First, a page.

Wednesday, June 24, 2009
I've gotten used to having students make special requests, especially during finals week. There are always going to be those students who want extensions or alternate exam dates because of sickness, family emergencies, or whatever. I don't blame the students for asking for what they think they need to get the best grade possible.
But get this: Sunday night, I get an email, not from a student, but from her boyfriend. Not just that, but from her boyfriend who is speaking on behalf of her mother. The boyfriend wrote me to say that his girlfriend's mother wants her to take the final exam on a later date.
It was completely weird for me to respond to the boyfriend and not to the student herself, but here's what I wrote: I'm sure you, [student's name] and her mother can understand that, in a class of 200 students, if I were to grant a postponement to every student who has a sickness, family emergency, or other personal reason, I would be proctoring exams for days on end. If [student's name] is too sick to take the exam on Wednesday, her option is this: She can take an incomplete and get in touch with me in the summer or in the fall to take the final exam. Of course, as with any incomplete, she will need a documented reason (such as a doctor's note) for her inability to take the exam on its scheduled date. If she doesn't want to take this option, then I suggest that she try her best in these next three days to get well enough to take the exam.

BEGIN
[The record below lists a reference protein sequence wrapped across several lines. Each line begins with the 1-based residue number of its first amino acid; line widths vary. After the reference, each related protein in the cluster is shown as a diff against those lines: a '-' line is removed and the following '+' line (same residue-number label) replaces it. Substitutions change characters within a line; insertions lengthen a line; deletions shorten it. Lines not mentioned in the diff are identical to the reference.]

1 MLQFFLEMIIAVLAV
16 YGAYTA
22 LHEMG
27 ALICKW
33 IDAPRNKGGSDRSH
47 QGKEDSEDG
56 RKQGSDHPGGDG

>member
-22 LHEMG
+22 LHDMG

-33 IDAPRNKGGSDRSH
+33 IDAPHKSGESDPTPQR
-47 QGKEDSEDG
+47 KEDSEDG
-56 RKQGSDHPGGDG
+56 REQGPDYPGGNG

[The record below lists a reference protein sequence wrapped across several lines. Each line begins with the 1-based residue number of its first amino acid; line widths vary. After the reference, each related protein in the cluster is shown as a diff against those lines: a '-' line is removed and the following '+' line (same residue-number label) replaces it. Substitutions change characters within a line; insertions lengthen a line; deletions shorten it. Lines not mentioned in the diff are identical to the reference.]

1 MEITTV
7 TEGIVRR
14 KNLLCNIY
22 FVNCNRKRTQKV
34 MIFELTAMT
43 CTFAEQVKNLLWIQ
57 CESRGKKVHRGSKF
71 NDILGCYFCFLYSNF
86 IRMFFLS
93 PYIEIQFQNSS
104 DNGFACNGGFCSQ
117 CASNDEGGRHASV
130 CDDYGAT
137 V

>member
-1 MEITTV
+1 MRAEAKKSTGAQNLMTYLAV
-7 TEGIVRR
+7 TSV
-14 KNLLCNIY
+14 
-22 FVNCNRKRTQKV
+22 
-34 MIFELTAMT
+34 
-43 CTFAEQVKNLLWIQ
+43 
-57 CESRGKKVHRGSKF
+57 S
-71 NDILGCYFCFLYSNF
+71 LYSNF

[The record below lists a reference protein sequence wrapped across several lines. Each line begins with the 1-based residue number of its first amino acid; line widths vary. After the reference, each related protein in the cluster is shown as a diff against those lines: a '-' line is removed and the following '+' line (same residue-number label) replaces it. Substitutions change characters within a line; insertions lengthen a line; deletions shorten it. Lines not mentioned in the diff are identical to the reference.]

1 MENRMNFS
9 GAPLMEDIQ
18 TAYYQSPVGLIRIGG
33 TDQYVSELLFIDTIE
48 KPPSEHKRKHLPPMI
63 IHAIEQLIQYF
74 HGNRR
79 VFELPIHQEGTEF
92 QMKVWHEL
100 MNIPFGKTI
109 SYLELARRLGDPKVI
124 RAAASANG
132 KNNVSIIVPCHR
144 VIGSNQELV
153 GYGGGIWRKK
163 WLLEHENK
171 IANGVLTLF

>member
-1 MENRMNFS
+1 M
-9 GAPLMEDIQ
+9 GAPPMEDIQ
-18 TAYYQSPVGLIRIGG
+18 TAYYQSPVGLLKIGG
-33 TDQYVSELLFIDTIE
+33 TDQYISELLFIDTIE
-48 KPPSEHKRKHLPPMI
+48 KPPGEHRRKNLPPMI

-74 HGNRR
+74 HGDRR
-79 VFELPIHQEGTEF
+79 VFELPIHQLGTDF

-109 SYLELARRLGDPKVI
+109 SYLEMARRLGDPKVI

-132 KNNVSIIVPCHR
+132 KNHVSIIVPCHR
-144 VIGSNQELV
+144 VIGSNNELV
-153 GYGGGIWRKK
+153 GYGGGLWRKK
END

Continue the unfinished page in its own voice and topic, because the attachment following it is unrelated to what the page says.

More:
Of course, what I wanted to say was this: Are you fucking kidding me? Is her cold rendering her incapable of writing emails? Or is perhaps her real sickness a case of overbearing mother and patronizing boyfriend? Should I be cc-ing this to her agent, personal assistant, and life coach as well?
This just goes to show that some college students do not want to be treated as adults. And, when they're trying to get away with shit, they're often so bad at executing it. It's like when my friend caught one of her students plagiarizing his paper and had to submit herself to a fucking parent-teacher conference (the student brought his parents with him to my friend's office hours, surprise!), during which she had to witness the mother lavish praise on her golden boy of a son while the student lies to his mother's face: "Maybe the website copied me!"
God, it's so hard to stay positive sometimes. I really have to focus my attention on the students who have been awesome. I've had students come to my office hours to learn more about the topics I covered, to get a list of additional readings, and to ask about other classes on campus. That's always gratifying. I imagine that I have more good students than bad ones. It's just a bummer that it's always the asshole idiots who end up drawing attention to themselves by writing me ridiculous emails, watching Youtube videos during my lectures, and complaining (!) about the study guide that I didn't even have to write for them in the first place. The good students do as good students are supposed to, which is get their work done without fuss.